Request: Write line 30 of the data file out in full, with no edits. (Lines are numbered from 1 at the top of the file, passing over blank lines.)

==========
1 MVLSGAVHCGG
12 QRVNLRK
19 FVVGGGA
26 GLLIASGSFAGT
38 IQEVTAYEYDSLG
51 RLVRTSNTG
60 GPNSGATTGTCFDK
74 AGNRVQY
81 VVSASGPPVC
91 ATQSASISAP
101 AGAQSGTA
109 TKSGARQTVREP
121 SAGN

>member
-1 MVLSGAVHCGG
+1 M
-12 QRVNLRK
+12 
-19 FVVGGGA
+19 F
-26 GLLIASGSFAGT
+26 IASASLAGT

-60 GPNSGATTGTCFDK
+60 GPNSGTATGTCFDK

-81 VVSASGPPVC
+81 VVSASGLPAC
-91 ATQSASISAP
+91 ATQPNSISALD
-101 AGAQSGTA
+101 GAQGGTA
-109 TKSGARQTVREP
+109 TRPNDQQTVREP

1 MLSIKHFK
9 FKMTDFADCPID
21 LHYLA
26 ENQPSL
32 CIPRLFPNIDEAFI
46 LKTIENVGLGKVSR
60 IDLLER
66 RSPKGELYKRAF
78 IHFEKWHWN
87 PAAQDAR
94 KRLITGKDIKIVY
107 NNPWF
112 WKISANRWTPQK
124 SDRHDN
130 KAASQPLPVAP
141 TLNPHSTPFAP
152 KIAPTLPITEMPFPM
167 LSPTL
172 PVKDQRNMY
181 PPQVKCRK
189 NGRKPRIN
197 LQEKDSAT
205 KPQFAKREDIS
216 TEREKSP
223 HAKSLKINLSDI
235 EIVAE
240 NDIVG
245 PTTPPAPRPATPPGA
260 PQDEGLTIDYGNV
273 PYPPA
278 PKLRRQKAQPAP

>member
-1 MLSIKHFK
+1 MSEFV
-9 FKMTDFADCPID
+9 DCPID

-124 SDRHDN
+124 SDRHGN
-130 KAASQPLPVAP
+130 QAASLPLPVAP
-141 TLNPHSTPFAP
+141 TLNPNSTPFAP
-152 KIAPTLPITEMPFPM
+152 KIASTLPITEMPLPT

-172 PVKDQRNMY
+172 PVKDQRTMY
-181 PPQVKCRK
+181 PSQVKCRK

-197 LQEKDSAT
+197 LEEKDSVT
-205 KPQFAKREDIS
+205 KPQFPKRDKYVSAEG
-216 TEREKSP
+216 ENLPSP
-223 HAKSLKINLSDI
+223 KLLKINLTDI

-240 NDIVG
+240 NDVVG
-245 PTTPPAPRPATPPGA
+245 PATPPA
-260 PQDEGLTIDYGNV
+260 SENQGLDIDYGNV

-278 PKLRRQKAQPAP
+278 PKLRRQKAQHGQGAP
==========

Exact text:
+101 GAQGGTA